We’ve even used our Long Haul Truckers as commuting bikes in London. They are slow and heavy but always get you there in comfort and with a smile on your face. It is no racer, but let’s face it, you’re not going to do a sprint finish when touring. Need to take lots of luggage, extra water and a stock pile of food when away from civilization? The Surly doesn’t complain. It just takes the load and keeps on going. You can almost hear it say “More luggage? Bring it on!”
Even at low speeds and fully loaded it handles very well. Nor is going up steep hills a problem. In the fastnesses of Wales and the Pennines we managed a few serious lumps – even a 25% incline – fully loaded, with the front wheel firmly planted on the ground.
I’m told I sound like a broken record when telling people about this bike, but it’s honestly the best way to describe it: It’s like riding a four-wheeled sofa. Heavy, but comfy as anything.
The Build & The Cost
We got hold of our two Surly frames at our local bike shop in London, Brixton Cycles. The 46cm was £50 cheaper than the 56cm, which set us back £350 since it was an older model (2008 rather than 2009). There are no substantial differences between the two frames aside from different lugs on the dropouts, and the colour: the 2008 frame was
only available in a rather fetching burgundy. Otherwise, they’re exactly the same. The 2010 model seems to differ from the 2009 frame in colour alone, and if there are further differences, they must be subtle as they’re not immediately noticeable. And, from discussions with other Long Haul Trucker riders, the ride quality doesn’t differ from model to model.
When it came to selecting the correct size, there were a few different schools of thought to consider. We took the advice of the bike shop to go for a smaller size than usual in a touring frame. The 60cm, and maybe even 62cm frame would certainly have fit me, but our man Barney at the local bike shop advised me to go for the 58cm in order to have
greater control over my steed when fully loaded, especially when getting on and off. I do have a rather long seat post and a raised stem. I didn’t even need to cut the fork down. What matters is that I feel comfortable on the bike, and so I’m absolutely sure I made the right sizing and set-up choices. Even my partner took the size down from her normal size, 46cm, and she just loves riding her Surly Long Haul Trucker.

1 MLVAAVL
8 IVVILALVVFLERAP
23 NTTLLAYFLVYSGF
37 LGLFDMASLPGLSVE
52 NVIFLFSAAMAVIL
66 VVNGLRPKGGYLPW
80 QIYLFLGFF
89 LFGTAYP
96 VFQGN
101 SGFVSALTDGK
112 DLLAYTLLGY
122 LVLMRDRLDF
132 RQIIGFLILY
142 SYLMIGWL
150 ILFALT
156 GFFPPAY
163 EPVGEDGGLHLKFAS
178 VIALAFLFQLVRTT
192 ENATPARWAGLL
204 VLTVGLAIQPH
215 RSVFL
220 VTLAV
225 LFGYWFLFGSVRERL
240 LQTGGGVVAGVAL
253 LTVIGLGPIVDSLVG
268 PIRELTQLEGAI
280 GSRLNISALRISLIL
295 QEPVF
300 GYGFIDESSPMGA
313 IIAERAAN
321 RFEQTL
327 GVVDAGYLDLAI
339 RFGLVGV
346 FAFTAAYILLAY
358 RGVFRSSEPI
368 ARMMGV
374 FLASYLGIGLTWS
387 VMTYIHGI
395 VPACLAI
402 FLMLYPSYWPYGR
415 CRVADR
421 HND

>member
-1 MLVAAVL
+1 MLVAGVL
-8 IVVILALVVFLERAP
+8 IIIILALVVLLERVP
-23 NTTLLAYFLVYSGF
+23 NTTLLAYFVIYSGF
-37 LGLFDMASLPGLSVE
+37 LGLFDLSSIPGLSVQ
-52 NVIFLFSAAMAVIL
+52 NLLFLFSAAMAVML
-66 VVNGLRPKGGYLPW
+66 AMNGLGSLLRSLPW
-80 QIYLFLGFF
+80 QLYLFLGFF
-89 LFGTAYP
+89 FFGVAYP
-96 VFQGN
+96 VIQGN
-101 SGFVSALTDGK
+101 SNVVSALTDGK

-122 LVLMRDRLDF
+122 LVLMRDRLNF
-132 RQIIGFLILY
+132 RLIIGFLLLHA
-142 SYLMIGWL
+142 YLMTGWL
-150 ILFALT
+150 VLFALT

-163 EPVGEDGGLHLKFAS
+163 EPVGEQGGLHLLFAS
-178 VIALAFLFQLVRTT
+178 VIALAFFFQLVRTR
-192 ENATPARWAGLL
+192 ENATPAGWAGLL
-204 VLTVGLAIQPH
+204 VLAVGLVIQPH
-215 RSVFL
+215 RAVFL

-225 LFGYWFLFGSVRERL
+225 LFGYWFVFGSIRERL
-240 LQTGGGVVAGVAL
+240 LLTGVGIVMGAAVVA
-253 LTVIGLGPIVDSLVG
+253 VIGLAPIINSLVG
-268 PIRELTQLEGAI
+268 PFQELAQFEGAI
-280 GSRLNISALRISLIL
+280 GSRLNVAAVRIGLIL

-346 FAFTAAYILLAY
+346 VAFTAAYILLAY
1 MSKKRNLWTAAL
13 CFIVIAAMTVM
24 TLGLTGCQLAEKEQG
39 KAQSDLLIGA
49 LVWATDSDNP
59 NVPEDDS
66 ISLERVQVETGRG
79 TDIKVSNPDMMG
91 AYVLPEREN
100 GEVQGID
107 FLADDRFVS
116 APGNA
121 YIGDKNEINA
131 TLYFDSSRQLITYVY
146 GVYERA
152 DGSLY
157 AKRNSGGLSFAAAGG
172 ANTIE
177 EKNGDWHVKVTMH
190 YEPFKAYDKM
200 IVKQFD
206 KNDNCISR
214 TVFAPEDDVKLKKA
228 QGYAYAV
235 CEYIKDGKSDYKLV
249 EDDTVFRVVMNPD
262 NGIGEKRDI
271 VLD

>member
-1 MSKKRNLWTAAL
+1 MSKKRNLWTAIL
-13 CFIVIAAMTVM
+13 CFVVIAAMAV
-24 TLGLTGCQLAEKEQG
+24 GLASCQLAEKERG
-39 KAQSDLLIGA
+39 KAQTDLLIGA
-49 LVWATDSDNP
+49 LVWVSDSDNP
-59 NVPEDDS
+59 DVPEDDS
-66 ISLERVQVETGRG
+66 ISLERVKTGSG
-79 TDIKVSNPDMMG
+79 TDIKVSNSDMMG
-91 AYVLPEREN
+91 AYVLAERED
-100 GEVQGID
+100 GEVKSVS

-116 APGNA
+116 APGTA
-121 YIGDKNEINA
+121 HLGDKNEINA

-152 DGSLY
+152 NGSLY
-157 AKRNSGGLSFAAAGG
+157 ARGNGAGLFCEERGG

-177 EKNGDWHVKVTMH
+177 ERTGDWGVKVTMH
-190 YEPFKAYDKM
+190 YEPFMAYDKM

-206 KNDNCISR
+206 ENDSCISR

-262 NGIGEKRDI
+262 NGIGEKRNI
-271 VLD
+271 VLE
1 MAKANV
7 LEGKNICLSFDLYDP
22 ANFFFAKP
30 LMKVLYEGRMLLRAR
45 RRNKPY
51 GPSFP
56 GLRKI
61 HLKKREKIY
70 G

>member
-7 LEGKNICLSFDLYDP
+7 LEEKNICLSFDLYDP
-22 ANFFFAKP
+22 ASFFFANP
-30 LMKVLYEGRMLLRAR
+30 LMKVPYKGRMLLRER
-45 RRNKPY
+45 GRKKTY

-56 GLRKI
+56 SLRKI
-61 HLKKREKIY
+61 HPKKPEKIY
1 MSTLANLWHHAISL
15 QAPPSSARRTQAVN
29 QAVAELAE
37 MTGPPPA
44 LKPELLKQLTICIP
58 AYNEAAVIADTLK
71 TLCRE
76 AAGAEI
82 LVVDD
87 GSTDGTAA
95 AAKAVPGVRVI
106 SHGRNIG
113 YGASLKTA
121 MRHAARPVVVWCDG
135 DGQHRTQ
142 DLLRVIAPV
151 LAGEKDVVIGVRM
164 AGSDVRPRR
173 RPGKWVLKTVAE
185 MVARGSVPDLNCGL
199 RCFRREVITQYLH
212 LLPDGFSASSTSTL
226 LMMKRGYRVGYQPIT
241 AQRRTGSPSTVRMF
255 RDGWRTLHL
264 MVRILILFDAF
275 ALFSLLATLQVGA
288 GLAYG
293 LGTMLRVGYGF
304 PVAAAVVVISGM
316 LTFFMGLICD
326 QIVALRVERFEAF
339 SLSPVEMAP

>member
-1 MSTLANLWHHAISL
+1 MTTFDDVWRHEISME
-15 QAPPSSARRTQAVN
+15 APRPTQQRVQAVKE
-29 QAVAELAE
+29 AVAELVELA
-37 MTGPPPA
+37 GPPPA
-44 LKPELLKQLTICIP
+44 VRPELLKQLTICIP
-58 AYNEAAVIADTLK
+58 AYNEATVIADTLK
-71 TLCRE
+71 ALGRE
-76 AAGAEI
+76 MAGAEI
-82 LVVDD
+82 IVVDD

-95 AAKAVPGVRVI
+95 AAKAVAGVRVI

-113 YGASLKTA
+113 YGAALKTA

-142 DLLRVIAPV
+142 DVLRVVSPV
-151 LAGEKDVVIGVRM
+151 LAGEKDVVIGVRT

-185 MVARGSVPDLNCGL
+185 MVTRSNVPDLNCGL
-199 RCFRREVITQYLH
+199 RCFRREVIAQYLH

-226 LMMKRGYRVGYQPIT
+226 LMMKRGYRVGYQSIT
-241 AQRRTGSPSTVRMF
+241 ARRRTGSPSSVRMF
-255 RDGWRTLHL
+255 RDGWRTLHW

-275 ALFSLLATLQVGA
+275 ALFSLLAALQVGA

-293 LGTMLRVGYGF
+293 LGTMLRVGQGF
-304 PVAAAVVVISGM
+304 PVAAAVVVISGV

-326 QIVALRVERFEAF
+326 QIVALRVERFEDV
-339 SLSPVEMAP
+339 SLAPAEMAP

If you prefer an off-the-peg bike, you can get the Surly Long Haul Trucker built up from Surly for just over £890. We decided that we wanted to build our tourers from scratch, as we had particular ideas about our preferred components. For example, I don’t get on with drop handlebars or downtube shifters, and my partner prefers shallow drops and women-specific saddles. I also looked forward to the process of sourcing the parts and building up our new steeds. And then there was the practical benefit of helping me understand the bikes inside and out, and be prepared for any potential mechanical breakdowns while out on tour.
I built up our Long Haul Truckers with XT groupsets, 44, 32, 22 chainrings and a 11-34 cassette which gives us plenty of low gears for going up the steepest of hills. I chose the Hollowtech II bottom bracket, which I admit I was a little worried about at start (new-fangled technology!), but they are running just fine.
My bike has butterfly/traveller handlebars, which I’m still playing around with to find exactly the right set up. I’m almost there. The wheels, 700c, I bought second hand from a friend who’d built them up himself with a HOPE XC rear hub and SON dynohub on Mavic A319 36 hole rims.